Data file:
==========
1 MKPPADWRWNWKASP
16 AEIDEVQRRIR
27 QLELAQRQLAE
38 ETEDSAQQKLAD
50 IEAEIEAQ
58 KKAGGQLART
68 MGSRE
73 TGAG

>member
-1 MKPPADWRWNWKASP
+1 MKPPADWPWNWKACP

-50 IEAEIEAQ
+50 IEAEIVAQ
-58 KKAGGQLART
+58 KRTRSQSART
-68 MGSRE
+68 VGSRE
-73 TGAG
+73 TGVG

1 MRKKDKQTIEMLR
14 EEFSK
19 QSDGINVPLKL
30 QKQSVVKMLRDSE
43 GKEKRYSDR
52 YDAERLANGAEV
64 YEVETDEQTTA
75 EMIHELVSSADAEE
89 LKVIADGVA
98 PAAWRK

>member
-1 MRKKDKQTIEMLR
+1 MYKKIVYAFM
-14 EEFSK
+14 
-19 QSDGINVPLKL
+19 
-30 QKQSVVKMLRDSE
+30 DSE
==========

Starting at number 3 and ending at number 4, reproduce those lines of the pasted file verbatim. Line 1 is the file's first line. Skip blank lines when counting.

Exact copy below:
27 QLELAQRQLAE
38 ETEDSAQQKLAD